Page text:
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Russian Natural-Gas Export Bill Gets Initial OK

Russia's State Duma (file photo) (AFP) June 16, 2006 -- Russia's lower house of parliament, the State Duma, has given preliminary backing to a bill that would  formalize the monopoly of state-controlled Gazprom over natural-gas exports.

The Duma passed the bill in a first reading today. Lawmakers are expected to consider the legislation in a second and third reading on June 28, before sending it on to President Vladimir Putin to sign into law.

Authors of the bill say a single "efficient operator" would protect Russia's economic interests by avoiding competition between Russian gas suppliers in foreign markets -- a scenario that could result in lower prices for Russian exports.

A number of smaller private Russian companies also export gas. Others, including Russia's giant oil producer LUKoil, have said they intend to do so.

The European Union, which depends on Gazprom for a quarter of its gas imports, has repeatedly called on Moscow to allow more competition within Russia's natural-gas market.

(Interfax, ITAR-TASS)

Russia's Gas Strategy

Russia's Gas Strategy

RUNNING HOT AND COLD The crisis over Russian supplies of natural gas to Ukraine that erupted on New Year's Day has implications that spread well beyond these two countries and will impact both economic and political policymaking throughout Europe. On January 19, RFE/RL's Washington, D.C., office hosted a briefing the examined the ramifications of the natural-gas conflict.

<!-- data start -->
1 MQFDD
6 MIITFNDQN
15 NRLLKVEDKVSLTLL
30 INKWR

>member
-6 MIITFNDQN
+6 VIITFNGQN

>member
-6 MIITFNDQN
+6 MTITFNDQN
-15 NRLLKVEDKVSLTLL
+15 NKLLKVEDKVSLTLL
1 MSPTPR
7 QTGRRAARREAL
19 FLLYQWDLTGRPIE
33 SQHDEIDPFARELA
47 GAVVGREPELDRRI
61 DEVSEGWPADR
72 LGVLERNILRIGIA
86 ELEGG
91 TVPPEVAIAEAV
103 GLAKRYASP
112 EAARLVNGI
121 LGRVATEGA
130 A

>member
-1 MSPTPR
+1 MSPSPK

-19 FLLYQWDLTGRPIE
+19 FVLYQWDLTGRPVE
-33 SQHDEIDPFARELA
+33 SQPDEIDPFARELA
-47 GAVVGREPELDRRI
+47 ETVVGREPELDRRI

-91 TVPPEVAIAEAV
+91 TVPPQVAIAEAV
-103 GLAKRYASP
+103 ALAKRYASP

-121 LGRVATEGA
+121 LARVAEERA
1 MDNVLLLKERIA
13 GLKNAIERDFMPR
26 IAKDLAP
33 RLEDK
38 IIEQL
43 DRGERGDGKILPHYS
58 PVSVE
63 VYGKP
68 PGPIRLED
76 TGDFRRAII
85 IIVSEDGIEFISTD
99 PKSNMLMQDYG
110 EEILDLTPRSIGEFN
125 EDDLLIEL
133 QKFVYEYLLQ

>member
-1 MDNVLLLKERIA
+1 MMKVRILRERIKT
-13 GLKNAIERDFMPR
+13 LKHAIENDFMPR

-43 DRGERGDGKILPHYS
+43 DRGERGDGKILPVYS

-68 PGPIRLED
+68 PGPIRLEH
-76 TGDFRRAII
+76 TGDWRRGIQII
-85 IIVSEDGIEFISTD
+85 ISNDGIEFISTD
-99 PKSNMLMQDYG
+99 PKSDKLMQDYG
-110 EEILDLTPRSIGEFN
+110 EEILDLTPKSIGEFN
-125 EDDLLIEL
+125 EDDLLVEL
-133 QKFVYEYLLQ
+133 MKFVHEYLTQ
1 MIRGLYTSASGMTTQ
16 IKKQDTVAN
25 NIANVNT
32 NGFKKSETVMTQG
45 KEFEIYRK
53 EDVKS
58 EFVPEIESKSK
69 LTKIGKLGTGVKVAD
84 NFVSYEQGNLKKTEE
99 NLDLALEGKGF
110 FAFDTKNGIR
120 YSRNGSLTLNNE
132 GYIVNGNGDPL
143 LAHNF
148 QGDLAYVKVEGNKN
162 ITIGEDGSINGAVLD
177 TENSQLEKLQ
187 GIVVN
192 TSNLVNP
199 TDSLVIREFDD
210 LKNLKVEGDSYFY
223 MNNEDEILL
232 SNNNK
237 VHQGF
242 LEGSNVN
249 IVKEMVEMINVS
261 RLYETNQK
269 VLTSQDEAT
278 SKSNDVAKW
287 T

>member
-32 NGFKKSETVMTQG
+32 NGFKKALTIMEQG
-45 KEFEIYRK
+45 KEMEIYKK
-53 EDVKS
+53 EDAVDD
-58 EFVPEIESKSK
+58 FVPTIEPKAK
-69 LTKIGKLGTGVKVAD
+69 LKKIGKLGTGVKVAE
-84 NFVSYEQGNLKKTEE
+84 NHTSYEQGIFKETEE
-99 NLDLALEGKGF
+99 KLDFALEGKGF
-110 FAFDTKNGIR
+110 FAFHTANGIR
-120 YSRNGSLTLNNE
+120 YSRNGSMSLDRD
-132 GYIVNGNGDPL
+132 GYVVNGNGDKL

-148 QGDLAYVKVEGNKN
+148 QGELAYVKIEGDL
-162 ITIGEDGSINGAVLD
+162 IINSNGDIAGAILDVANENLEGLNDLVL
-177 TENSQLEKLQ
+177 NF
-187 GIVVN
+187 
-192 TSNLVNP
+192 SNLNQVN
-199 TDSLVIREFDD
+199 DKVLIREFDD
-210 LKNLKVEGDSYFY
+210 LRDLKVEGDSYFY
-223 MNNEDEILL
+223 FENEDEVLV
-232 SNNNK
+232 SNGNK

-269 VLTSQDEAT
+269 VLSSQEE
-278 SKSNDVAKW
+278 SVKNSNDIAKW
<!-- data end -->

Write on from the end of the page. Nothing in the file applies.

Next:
CLIFFORD GADDY, a senior fellow at the Brookings Institution, outlined Russia's "grand energy strategy," in which Ukraine is perceived as merely an obstacle frustrating Russia's energy ambitions in Western Europe and therefore a nonentity in Russia's broader strategic planning. According to Gaddy, Russia's strategic goal regarding energy is to maximize the role of its own energy resources in the world energy markets, so as to increase its geopolitical influence. To do this, it must reduce competition and maximize dependency on its own energy resources, as well as ensure a stable supply.

TARAS KUZIO, a visiting assistant professor at George Washington University, rebutted Gaddy's argument, claiming that Russia's actions evidenced a complete lack of geopolitical strategy and resulted in strong denunciations by Western countries and a loss of political allies in Ukraine. According to Kuzio, Russian President Vladimir Putin's desire to have a deal signed by the January 4 European Union energy summit outweighed his hope of reinforcing opposition to Ukrainian President Viktor Yushchenko during the run-up to Ukraine's March 26 parliamentary elections.

RFE/RL Coordinator of Corruption Studies ROMAN KUPCHINSKY did not fully agree with Kuzio's assessments of Yushchenko or Ukraine. He outlined three major problems that are feeding the conflict between Russia and Ukraine. The biggest, he argues, is that the state-controlled Russian gas giant Gazprom holds a monopoly on natural-gas sales outside the CIS. Kupchinsky also decried Ukraine's consumption of natural gas, terming it "out of control." Corruption is also a major factor in the conflict, Kupchinsky said, although the extent to which it taints the deal struck between Russia and Ukraine remains unknown.


Listen to the complete panel discussion (about 90 minutes):
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